January 31st, 2008

I went to see "The Kite Runner" today.

I went to see "The Kite Runner" today. It's the story of an Afghan-American who grew up flying kites in Kabul with his best friend (and his less pro-western family). When the Russians invade (or, as the Russians might argue, move in to stabilize the government), the pro-western family do a runner, leaving the poorer family behind. In the period pre-9/11 but post the Russian departure, the son that ran from the Russians returns, trying to sort out his relationship with the friend he left behind.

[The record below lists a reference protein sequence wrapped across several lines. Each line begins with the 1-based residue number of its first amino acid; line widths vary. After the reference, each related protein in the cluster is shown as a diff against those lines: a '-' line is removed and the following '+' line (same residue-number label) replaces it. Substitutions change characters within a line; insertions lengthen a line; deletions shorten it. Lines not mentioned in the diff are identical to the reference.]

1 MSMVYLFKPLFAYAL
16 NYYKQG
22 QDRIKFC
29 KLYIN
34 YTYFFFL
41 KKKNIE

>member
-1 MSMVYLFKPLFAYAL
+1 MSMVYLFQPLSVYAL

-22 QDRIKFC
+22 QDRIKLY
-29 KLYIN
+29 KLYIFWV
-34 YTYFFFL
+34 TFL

It's a strange film and I actually feel I learned something about both pre- and post-invasion Afghanistan and kite flying. During the pre-invasion period, Kabul is presented as a bit of a shoothole (for want of a better word), but also as a place which had a sense of community and which was generally safe (in a loose, Third World sense of the word). By the time he returns, the word 'shoothole' is the only word that describes it.

It was a sad film, but gave a balanced view (I think) of the effect of the Taliban (and Russians) on the country and the people who remained there.

Incidentally, it's dubbed for long periods.